Every free agency, the market explodes with a ton of funny money getting thrown around. Every year people line up to grade the moves in before any of the details come out, flunking so and so for the “record” setting deal while praising a good player resigning. Then the details come out, and every one of those grades mean nothing.
So this year I thought it’d be fun to present some of my favorite deals. Somewhere along the way, I also found some stinkers that really were as bad as you thought, or even worse.
5 Best Free Agent Signings
Adrian Amos to the Packers.
We heard it’s 4 years, $36 M but it’s really 2 years, 20.8 M with an out in 2021.
Amos is criminally underrated and gives the Packers a ton of help on the backend. It’s no secret that he was THE target for me this spring as I saw a 26-year old safety who was among the best in the league in coverage. We knew he was a scheme fit, but Elway signed Kareem Jackson who’s likely to start at corner in 2019.
Meanwhile Amos will only cost Green Bay 5.9 M against the cap this year and a fair $9.4 in 2020.
Matt Paradis to the Panthers.
Confirming reports Broncos say goodbye to center Matt Paradis, who got 3-year, $27 million deal with Carolina, per source. He gets $11.5 million in first year. Broncos offered one-year deal. Good for Matt. Broncos center is Connor McGovern. #9sports— Mike Klis (@MikeKlis) March 12, 2019
...but it’s really a 2-year, $18,237,500 deal.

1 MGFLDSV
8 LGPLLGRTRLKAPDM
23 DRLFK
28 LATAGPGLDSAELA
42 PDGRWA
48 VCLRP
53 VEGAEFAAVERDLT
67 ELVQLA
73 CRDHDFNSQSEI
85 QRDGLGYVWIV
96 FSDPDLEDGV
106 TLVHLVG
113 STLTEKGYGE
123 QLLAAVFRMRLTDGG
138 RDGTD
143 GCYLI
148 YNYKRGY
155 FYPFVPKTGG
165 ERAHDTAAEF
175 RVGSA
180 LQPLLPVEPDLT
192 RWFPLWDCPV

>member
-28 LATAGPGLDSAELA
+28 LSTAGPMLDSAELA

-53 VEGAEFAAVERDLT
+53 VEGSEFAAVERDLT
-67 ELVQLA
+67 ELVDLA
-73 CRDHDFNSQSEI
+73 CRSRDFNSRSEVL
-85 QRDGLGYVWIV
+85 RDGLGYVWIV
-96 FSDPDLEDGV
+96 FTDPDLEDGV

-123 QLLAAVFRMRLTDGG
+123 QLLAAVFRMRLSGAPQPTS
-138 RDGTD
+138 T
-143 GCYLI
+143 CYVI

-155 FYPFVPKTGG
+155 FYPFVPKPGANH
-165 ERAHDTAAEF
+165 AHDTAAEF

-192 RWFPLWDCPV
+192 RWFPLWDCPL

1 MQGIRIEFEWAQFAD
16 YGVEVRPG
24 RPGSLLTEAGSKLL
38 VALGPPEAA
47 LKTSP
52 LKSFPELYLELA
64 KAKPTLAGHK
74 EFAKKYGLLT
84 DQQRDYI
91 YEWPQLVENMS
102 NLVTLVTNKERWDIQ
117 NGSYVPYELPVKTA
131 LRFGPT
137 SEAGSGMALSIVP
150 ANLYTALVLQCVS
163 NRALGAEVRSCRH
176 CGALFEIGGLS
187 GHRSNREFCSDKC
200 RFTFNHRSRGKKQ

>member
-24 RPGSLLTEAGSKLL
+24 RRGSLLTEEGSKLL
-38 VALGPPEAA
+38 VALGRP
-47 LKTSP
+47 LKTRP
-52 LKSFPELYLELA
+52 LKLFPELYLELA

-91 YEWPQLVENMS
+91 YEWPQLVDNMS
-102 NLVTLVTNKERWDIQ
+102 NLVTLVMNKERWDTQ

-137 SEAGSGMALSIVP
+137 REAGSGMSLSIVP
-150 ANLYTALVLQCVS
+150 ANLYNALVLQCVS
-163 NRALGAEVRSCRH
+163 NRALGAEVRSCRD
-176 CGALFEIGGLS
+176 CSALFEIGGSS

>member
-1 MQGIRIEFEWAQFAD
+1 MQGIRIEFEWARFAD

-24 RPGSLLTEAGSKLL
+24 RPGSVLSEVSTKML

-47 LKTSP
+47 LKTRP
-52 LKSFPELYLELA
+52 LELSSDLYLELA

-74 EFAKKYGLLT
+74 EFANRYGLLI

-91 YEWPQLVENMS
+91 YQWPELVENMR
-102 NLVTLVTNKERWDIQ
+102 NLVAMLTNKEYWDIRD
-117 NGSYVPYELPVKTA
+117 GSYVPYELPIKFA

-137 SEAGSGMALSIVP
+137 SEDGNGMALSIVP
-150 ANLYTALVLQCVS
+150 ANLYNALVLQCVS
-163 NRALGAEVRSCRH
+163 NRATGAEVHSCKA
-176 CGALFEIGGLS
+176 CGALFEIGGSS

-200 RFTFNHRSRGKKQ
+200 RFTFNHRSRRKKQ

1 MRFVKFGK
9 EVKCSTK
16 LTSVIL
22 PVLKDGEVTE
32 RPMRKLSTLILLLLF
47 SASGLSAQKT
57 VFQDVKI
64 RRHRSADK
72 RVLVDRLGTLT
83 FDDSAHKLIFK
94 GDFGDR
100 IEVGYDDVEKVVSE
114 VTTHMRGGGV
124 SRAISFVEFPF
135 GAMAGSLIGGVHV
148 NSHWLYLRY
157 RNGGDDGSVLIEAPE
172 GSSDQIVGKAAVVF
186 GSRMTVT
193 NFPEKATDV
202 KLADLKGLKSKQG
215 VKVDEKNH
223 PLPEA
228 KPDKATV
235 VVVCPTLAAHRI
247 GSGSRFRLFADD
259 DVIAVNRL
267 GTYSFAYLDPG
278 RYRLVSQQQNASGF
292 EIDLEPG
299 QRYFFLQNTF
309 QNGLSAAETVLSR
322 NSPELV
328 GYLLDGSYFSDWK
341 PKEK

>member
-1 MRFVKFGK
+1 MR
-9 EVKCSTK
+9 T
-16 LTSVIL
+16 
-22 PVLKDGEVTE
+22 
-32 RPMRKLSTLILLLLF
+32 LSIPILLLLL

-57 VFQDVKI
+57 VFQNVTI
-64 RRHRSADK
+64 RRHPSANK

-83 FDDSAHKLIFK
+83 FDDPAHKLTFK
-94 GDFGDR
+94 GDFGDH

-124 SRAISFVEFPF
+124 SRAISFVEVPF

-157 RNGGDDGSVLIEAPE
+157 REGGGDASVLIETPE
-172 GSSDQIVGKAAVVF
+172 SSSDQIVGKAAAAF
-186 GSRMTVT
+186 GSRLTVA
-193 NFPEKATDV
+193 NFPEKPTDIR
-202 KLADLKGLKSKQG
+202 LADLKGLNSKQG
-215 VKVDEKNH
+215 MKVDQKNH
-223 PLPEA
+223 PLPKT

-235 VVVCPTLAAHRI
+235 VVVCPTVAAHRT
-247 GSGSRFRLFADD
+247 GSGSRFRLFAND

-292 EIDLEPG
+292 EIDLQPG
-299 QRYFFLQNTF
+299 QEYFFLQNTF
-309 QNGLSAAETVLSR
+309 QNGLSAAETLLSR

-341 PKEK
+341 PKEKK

I liked this one at the time because even if there’s worry about Paradis’ long term health, $9 million a year for one of the best centers in football is great value. Then I dug into the Spotrac numbers and saw that his cap hit is only $4 million in 2019. It blows up to a “gaudy” $8.8 million in 2020.
I suspect the Broncos were never all that serious about retaining Paradis. Elway made comments about his health at the Combine and a 1-year deal is a bit of a slap in the face to a guy who rushed back from hip surgery and played 3,850 consecutive snaps for the franchise. Now Sam Jones or Connor McGovern step into the void.
Tevin Coleman to the 49ers
It’s a 2-year $8.5 million deal.
Normally I hate the idea of giving money to free agent backs. It’s tends to be a lot like buying a used car but paying new car prices. The Coleman deal flies in the face of a lot of that.
First consider that the 49ers have more cap room than they really know what to do with. The biggest issue facing San Francisco is a lack of top end talent to compete in their division with the Seahawks and Rams. Then consider that Coleman electric when he played with Shanahan in Atlanta. It’s not as if it takes much squinting to imagine how the veteran fits his new offense. Finally, look at how much he’ll cost. The deal is 2 years, but if it doesn’t work out San Fran can walk away after 2019 with no repercussions.